FV4601, MBT-80

99SP27 with MBT80 turret candidate
99SP27: ATR2 Hull with possible MBT-80 Turret Candidate

I am most grateful to Neil Boston for the following:

 

MBT-80 was Britain's unilateral programme to produce a Chieftain replacement following the termination of the Anglo-German FMBT project.

99SP27 is currently at Bovington.

The hull, identified as ATR 2, was an automotive test rig of which it has been said "could only have come out of Chertsey" (FVRDE/MVEE). It is constructed of steel and aluminium in an effort to save weight: steel at the front, aluminium at the rear with a sandwich layer of stainless steel between the two to overcome the impossibility of welding steel and aluminium together. Cracks are apparent at the rear of the vehicle where side and rear plates meet.

 

I am most grateful to Tom Forbes for providing the the following:

Unfortunately the turret and hull of 99SP27 do not belong together.

The turret was part of a research programme to study offset mounts. If successful it may have found its way into MBT-80.

The turret that is closely related to what would have been inside MBT-80 is the Weapon System Demonstrator (WSD), formerly the Fire Control Rig (FCR),which is also at the Tank Museum. This is mounted on a FV4030 hull.

When MBT-80 was cancelled the FCR turret continued on as a Research Programme at MVEE Chertsey (1984-RARDE Chertsey) where, amongst other things, various gunner's two axis stabilised sights from UK manufacturers were trialled. These sights were with the rig when the MBT-80 project stopped, so in all probability the winning design would have found its way onto MBT-80. The commander's cupola was stabilised in traverse and the sight mirror stabilised in elevation. As part of the programme the commander also received a Panoramic, Thermal Imager, Laser Integrated (PANTILI) Sight. As the title suggests this was a 360 degree rotating thermal imager fitted with a CO2 (Carbon Dioxide) laser. This was fitted on the loaders side of the roof, but the images were available to both the commander and gunner in much the same way as M1A2 now has CITV. Pantili now resides at the Aldershot Military Museum and WSD has a wooden mockup fitted. Internally the FCR had a digital databus linking the main sub systems. The Fire Control Computer processing was fully digital and by the mid-80's the Gun Control Equipment processing was all digital too. For field trials the turret was originally fitted to a Chieftain hull, but as the programme progressed it later transferred to the hull it is now on at Bovington. The turret is actually a FV4211 turret, presumably because the interior would have been similar to MBT-80 (if one was ever to be built). Should you see the WSD at Bovington you will notice thick vertical plates mounted on the turret front either side of the gun, these are simply ballast weights to raise the inertia of the turret to represent that of an armoured turret.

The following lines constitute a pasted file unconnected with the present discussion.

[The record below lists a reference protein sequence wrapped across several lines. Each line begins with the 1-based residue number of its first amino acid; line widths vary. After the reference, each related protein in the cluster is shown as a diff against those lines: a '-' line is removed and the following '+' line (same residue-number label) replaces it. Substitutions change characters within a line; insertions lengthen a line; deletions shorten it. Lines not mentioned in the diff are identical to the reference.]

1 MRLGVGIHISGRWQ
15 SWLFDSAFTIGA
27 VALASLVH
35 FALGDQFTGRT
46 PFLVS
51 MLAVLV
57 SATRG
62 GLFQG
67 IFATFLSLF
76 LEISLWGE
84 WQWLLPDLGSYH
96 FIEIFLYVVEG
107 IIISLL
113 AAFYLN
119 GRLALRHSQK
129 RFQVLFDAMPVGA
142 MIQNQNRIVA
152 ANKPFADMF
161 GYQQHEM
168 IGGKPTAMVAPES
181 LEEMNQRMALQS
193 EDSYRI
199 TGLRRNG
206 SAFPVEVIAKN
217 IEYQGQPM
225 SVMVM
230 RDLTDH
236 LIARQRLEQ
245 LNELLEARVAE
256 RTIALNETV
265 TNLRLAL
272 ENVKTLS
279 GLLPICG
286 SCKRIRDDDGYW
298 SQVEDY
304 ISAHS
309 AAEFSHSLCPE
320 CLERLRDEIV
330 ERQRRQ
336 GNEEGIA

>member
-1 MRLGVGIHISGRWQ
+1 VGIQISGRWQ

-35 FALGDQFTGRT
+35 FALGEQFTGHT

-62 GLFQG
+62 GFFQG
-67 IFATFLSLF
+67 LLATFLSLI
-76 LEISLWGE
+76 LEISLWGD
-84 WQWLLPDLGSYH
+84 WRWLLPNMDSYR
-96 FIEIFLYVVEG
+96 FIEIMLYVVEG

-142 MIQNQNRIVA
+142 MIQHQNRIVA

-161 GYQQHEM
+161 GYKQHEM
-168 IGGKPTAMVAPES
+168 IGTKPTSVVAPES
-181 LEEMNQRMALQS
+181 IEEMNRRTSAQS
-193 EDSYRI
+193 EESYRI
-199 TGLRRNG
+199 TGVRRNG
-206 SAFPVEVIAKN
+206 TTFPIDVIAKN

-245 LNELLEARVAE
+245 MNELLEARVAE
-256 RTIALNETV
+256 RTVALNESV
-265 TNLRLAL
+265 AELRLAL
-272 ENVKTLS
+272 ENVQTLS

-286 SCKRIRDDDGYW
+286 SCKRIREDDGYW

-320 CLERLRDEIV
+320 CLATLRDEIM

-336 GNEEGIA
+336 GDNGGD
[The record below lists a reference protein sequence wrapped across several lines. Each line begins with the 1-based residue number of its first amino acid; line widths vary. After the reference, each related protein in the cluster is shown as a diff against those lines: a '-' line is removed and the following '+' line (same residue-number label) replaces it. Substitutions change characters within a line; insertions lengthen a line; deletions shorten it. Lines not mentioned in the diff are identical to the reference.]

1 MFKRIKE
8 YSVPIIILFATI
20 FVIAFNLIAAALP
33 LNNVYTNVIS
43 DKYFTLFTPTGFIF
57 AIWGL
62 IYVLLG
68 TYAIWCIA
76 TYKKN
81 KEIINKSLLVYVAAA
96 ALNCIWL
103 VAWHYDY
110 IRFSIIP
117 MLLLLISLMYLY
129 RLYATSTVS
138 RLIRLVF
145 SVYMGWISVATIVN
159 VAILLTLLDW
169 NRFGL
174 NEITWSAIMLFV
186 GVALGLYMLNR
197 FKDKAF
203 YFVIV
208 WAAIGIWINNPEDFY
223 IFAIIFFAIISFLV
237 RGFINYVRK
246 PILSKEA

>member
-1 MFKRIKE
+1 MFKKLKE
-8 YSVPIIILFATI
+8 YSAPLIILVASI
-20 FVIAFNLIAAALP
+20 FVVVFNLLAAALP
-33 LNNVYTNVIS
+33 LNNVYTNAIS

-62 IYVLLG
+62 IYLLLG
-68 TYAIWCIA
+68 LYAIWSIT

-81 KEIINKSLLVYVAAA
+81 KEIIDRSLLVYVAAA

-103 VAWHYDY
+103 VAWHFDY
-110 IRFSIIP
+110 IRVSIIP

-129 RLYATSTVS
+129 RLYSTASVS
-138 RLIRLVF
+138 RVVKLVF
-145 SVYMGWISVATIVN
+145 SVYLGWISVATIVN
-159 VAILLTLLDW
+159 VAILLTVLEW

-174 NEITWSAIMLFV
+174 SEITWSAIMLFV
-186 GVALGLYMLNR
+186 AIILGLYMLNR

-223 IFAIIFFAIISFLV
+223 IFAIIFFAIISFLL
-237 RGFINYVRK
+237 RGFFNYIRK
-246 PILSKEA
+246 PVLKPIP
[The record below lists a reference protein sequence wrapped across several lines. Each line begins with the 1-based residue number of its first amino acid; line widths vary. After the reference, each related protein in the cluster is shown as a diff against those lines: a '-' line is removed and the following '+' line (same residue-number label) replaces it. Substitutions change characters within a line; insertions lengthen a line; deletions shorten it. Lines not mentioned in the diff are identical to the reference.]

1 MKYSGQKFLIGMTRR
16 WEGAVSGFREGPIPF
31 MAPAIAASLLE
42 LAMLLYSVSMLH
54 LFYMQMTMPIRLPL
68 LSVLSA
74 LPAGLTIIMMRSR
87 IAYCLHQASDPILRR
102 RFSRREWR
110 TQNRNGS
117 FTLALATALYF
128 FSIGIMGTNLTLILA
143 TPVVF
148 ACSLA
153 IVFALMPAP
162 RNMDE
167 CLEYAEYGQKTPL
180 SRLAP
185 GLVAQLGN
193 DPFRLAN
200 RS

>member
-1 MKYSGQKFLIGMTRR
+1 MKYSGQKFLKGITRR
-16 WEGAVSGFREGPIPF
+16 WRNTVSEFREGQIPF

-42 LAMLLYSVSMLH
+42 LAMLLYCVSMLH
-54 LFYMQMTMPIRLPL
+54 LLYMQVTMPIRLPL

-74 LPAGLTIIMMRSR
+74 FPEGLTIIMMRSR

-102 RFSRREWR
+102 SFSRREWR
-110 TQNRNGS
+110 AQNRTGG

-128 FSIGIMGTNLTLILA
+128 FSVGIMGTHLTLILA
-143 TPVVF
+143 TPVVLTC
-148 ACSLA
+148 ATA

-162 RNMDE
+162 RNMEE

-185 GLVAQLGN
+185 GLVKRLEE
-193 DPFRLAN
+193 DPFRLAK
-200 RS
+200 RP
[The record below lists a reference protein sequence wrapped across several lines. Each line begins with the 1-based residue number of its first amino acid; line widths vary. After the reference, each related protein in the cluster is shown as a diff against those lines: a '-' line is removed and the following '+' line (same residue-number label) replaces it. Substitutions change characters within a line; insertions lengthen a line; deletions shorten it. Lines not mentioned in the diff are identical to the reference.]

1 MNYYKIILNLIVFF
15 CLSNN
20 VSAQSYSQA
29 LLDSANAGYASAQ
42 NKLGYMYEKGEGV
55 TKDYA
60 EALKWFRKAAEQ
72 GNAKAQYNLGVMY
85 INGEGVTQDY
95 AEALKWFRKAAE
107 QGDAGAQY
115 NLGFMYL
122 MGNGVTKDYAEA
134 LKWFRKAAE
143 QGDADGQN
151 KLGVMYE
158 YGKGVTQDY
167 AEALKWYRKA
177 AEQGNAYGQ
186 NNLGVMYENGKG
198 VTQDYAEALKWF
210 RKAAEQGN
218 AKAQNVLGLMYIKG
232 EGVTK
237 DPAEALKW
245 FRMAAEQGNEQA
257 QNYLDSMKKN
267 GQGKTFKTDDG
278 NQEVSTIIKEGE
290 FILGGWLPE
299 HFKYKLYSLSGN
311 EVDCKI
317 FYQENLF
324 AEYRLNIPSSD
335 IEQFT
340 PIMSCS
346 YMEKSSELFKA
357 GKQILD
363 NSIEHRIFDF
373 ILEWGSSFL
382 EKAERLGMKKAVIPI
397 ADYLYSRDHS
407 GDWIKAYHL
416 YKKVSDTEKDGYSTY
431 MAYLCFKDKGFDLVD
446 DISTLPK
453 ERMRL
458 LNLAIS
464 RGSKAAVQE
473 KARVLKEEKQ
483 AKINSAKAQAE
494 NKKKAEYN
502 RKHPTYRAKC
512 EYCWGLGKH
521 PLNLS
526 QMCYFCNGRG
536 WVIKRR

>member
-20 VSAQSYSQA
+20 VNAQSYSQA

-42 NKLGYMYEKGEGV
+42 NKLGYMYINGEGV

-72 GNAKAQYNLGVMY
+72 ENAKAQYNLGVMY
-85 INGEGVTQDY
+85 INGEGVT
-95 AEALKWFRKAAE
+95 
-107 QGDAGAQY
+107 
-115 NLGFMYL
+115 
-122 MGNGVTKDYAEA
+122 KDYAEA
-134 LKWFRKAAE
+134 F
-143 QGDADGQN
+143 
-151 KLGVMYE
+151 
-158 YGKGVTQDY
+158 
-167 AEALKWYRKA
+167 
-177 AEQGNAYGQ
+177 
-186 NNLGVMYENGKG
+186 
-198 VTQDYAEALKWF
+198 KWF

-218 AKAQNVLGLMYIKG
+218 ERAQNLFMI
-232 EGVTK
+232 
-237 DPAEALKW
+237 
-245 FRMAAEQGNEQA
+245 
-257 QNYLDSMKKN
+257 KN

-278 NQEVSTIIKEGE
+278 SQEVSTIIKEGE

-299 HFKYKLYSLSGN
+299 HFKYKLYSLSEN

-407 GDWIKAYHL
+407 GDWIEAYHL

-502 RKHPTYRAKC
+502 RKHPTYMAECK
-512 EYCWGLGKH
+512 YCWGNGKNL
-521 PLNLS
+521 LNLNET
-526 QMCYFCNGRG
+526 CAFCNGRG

WSD

WSD

Vehicle fitting the above description for the WSD

 

 

99SP27 99SP27

Two more views of 99SP27

The information from the Tank Museum for 99SP27 states:

MBT-80 is an excellent example of how politics and the international situation can affect the development of a tank. To begin with the collapse of the original Anglo-German programme that resulted in the JagdChieftain convinced both sides that a conventional turreted tank was the best answer but since each country had its own ideas on future tank design there is very little evidence of further collaboration. Work on a British design began around 1973 so the chosen title Main Battle Tank 80 was something of an aspiration, which would never be fulfilled. The plan was to have the new tank ready to replace Chieftain in the early eighties although even this proved to be ambitious. The hull was assembled by Government engineers at Chertsey.


MBT-80 would have been a relatively conventional turreted tank with a four-man crew, a 120mm rifled gun and a version of the Condor CV-12 engine that developed 1500hp. The basic hull is a composite of steel and aluminium which would have been clad in Chobham armour and outwardly would have resembled FV4030, which ultimately became Challenger. What you see here is in effect the skeleton of the hull before the Chobham armour was fitted and it is identified as ATR-2, ATR being Automotive Test Rig suggesting that this was intended to be a running chassis.  In the event the fall of the Shah of lran resulted in cancellation of the Shir 2 contract which ultimately became the British Challenger 1. That, coupled with the escalating costs of MBT-80 and the fact that the programme looked like running on for years meant that it was cancelled and the hull came to the Tank Museum in 1991.


The degree of secrecy surrounding MBT-80 has made it difficult to research its story with any precision and in particular in respect of the turret. One source claims that the turret displayed here was intended as a replacement for FV4211, the so-called Aluminium Chieftain which is on display in the Tamiya Hall although it suggests that it may ultimately have been intended for MBT-80. However there is also evidence that another turret, presently fitted to another exhibit, an early Challenger, was the proposed turret for MBT-80. The turret present fitted to MBT-80 was delivered to the Tank Museum some two years after the hull so the evidence that they are connected at all may well be no more than circumstantial.

 

 

 

 

WW1 - 1925
(pre-GS 'A' number designations)

1925 - 1945 non-a numbered (named only) vehicles

General Staff A-Number List 1925-1945 

Post 1945 FV Numbers

Post WW2 vehicle with no FV number

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